Live 8 rocks the world, but will it help the poor?
By Mike Collett-White and Mark Egan
LONDON/PHILADELPHIA (Reuters) – After a galaxy of starsrocked the world in the largest live concert ever held,politicians said on Sunday people power could make a differenceas world leaders prepared to meet to relieve poverty.
Over a million people listened to rock and pop musicians atvenues across four continents on Saturday to demand that theGroup of Eight wealthy nations cancel the debts of poor Africancountries and boost aid at a summit in Scotland on Wednesday.
British finance minister Gordon Brown, an advocate of debtrelief, said public opinion had already helped to shape recentagreements on debt relief and aid. But adding a note ofcaution, he said empowering African people was a “lifetime’swork.”
“I think you’ve seen that ministers around the world havebeen affected by the strength of public opinion, churches,faith groups, and it does have an impact,” Brown told BBCTelevision.
Pope Benedict, addressing crowds in St Peter’s Square oneday after Rome staged one of the Live 8 concerts, said he hopedthe G8 summit would bring genuine and lasting relief to Africa.
But many commentators questioned whether the musicextravaganza could influence policy making at the summit inGleneagles and whether aid was the answer to Africa’s problems.
More than 26 million people worldwide sent text messages onSaturday to support Live 8, setting a world record for a singleevent, organizers said. Several billion tuned in worldwide.
In Edinburgh, close to where the G8 meets, 200,000 peoplemarched peacefully to back the Make Poverty History campaign.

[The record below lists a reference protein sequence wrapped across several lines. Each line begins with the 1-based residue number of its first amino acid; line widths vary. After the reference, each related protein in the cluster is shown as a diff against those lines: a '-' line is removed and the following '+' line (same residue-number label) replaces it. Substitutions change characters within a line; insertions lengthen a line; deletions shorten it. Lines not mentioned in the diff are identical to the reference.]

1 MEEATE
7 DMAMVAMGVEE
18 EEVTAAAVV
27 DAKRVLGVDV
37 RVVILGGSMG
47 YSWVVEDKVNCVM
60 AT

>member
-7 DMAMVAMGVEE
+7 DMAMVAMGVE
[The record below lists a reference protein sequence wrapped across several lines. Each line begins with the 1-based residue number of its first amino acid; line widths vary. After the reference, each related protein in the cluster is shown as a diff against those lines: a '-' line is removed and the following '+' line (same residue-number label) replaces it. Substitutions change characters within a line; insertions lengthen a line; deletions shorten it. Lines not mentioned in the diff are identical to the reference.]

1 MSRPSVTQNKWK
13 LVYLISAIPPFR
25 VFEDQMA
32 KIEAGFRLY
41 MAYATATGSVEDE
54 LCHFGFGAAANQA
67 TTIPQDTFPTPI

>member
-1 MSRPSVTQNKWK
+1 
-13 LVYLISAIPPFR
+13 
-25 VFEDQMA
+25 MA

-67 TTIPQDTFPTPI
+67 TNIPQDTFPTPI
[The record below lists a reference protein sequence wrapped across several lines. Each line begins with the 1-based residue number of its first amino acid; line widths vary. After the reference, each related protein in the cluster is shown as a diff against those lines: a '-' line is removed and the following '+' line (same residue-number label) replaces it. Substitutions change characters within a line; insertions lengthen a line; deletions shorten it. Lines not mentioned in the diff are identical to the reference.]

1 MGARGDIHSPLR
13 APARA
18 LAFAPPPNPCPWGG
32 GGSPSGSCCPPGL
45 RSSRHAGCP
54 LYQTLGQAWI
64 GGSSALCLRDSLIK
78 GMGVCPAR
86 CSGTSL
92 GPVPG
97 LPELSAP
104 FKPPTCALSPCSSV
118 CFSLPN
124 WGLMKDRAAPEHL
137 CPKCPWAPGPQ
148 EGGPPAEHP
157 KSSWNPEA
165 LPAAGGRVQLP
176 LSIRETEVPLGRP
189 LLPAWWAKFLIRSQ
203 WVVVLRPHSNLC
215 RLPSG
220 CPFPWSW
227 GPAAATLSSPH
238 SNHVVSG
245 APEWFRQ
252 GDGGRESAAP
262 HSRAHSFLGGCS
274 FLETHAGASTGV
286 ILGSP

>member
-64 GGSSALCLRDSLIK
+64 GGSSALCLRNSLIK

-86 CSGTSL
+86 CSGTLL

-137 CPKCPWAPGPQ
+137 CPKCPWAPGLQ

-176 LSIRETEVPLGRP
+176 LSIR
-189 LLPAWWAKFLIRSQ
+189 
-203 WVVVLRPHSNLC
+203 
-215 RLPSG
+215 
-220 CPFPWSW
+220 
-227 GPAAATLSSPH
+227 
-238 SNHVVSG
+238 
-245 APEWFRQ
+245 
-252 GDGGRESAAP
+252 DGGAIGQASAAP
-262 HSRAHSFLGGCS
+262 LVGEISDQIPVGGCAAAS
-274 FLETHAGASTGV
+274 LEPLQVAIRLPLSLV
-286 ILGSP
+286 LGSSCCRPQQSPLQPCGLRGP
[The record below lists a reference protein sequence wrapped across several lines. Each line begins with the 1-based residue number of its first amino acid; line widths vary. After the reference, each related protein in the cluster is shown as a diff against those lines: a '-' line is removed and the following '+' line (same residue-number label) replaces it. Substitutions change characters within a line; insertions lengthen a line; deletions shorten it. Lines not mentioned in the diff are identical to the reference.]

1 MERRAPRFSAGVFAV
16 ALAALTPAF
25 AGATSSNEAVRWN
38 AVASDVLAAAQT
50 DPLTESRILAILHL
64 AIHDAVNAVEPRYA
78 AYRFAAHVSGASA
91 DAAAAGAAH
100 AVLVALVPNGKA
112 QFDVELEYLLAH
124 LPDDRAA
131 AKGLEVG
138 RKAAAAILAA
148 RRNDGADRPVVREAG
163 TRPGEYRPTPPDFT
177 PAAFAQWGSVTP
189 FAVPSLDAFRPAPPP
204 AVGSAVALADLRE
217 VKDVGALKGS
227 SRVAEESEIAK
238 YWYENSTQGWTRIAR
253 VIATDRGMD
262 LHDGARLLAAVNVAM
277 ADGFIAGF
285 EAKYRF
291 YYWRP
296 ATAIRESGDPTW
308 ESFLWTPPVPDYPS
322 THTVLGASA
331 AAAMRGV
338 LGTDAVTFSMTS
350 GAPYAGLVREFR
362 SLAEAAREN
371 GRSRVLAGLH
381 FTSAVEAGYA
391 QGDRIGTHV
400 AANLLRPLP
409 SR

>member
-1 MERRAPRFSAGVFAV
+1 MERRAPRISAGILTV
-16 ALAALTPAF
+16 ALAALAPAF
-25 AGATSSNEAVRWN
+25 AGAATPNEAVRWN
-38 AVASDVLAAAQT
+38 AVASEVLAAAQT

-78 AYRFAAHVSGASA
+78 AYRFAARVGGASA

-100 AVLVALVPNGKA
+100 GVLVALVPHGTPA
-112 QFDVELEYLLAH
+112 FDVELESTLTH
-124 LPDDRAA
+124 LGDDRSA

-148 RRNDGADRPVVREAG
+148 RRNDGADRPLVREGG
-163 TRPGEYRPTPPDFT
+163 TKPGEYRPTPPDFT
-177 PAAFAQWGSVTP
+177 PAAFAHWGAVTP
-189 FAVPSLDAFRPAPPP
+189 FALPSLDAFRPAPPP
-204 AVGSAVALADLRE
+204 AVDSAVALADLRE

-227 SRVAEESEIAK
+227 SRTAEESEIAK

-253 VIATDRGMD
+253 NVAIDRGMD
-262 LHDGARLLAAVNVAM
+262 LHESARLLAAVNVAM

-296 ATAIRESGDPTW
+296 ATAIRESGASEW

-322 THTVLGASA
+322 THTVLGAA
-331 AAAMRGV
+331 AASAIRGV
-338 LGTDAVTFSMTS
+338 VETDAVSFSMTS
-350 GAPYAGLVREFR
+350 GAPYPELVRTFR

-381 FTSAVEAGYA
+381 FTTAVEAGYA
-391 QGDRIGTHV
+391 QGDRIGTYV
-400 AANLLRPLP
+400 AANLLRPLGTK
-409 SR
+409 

“For God’s sake, take this seriously. Don’t behavenormally. Don’t look for compromises. Be great,” a Live 8statement said.
The media in Britain, where the build-up to Live 8 has hada higher profile than in other countries, hailed organizer,rocker Bob Geldof, and the 170 pop acts who graced stages.
“A beautiful day,” said the Independent on Sunday. “Is thatloud enough for you?” asked the Sunday Times. Someparticipants, though, were more skeptical.
In Philadelphia, where hundreds of thousands crammed thestreets to hear Will Smith and Stevie Wonder, singer AliciaKeys questioned America’s interest in helping Africa.
“America has a sense of disconnect when it comes to Africaor places that are very far away because many of us, most ofus, won’t get the opportunity to see those places,” she said.
Limited television coverage in the United States could alsodampen the impact of such an impressive show of people power.
Britain’s Peter Mandelson, the European Union’s TradeCommissioner, said the pressure had to be maintained.
“They can’t ignore it,” he told BBC Television. “We need tosee … that energy channeled into continuing pressure andinterest and attention not just to the issues of humanitarianaid and debt relief, but trade.”
The G8 is unlikely to make major progress on lowering tradebarriers. World trade talks are set for Hong Kong in December.
But concerts from Tokyo to Berlin, from Barrie, nearToronto, to the Circus Maximum in Rome and the Chateau deVersailles shone the world’s spotlight on the plight of Africa.
The numbers in Moscow’s Red Square were low, perhapsunsurprising in a country where more than a quarter of thepopulation lives below the poverty line. In Johannesburg,Nelson Mandela addressed nearly 10,000 people.
London’s Hyde Park had the strongest line-up, with PaulMcCartney, Bono, Madonna, Elton John, Pink Floyd, The Who andGeorge Michael entertaining 200,000 people.
The raucous crowd fell silent when Live 8 organizer BobGeldof replayed Live Aid footage of dying Ethiopians. Afterfreezing on the image of a girl on the verge of death, the sameperson, a now healthy Birhan Woldu, was introduced on stage.
Geldof, behind the Live Aid concerts 20 years ago thatraised $100 million for Africa, wants a doubling of aid, a debtwrite-off and fairer trade for the world’s poorest continent.
“Mahatma Gandhi freed a continent, Martin Luther King freeda people, Nelson Mandela freed a country. It does work,” hesaid.
But Live 8 has sparked debate over whether making moneyavailable to African governments encourages corruption.
“Throwing money at African governments is not the answer,”the brother of South African President Thabo Mbeki wrote.
(Reporting by Reuters bureaux)